3 Mistakes to Avoid After a Car CrashOctober 2, 2015
Since the start of this blog, we have posted a number of articles suggesting the best course of action to take in the aftermath of an Ohio motor vehicle accident. Both on the scene and in the weeks or months after a traffic crash, taking the proper steps can help injured victims protect their rights and streamline a potential monetary recovery. But, along with the list of things to do, there are certain things that injured parties in many cases should not do.
Do Not Forgo Contacting the Authorities
If someone strikes your vehicle or otherwise causes you injury on the road, call the police. A police report can help establish facts that the liable party may later attempt to dispute. Further, if the police cite the negligent driver, the citation can be extremely helpful in establishing a negligence claim.
Do Not Misstate the Extent of Your Injuries
Following many motor vehicle accidents, drivers and passengers sustain injuries that are not immediately apparent. The shock of the situation, delayed onset injuries like whiplash, and the focus on more severe injuries may lead an individual to underestimate the extent of his or her injuries. For this reason, injured parties should not declare themselves uninjured prior to seeking the attention of a medical professional.
Do Not “Fill In the Blanks”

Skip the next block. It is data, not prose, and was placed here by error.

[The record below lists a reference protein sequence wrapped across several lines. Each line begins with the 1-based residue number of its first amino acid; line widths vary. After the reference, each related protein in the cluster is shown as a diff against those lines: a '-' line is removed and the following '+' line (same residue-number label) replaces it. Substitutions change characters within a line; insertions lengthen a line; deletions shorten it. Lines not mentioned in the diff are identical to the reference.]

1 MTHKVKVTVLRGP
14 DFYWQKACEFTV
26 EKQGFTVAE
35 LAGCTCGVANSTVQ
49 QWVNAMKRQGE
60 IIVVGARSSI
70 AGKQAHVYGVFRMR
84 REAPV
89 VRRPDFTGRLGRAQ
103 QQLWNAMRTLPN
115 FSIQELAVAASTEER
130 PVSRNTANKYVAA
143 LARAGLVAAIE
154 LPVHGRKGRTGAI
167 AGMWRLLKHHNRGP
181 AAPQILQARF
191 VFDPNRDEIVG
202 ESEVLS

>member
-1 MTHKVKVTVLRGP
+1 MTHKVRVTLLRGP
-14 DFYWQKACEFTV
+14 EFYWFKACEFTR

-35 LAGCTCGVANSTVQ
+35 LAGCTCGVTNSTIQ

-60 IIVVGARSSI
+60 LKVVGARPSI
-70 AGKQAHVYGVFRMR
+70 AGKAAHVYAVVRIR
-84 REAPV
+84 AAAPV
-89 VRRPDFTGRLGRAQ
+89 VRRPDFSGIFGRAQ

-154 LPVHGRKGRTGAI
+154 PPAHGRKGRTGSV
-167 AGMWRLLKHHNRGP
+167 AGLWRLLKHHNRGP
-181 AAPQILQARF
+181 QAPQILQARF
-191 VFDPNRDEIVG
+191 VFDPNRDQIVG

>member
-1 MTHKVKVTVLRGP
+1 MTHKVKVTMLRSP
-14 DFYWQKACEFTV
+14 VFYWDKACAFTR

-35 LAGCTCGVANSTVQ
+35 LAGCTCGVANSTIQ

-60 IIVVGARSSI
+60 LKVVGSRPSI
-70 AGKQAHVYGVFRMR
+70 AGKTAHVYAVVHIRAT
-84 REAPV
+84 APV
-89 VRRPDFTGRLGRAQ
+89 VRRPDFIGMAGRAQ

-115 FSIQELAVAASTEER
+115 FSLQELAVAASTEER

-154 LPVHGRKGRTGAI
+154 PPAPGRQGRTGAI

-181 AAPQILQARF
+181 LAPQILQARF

As a general rule, it is best to refrain from discussing the specifics of an accident with anyone prior to consulting an Ohio car accident attorney. However, in most situations, those involved in an accident can find themselves speaking to the responding officer, witnesses, or another party about the accident before the thought of legal action has even crossed their mind. In these situations, accident victims should remember to only describe details that they actually recall.
As human beings, we all have a tendency to “fill in the blanks” in our memory in a way that we believe makes the most logical sense. But this tendency can lead to inaccurate statements that may give rise to undue questions during settlement negotiations or deposition. Remember, it is okay to give an incomplete account of the events. An experienced Ohio car accident attorney will conduct an investigation that will shed light on those areas where your memory is incomplete.
If you or a loved one were injured in a car accident, call Lowe Scott Fisher Co., LPA today for a free consultation.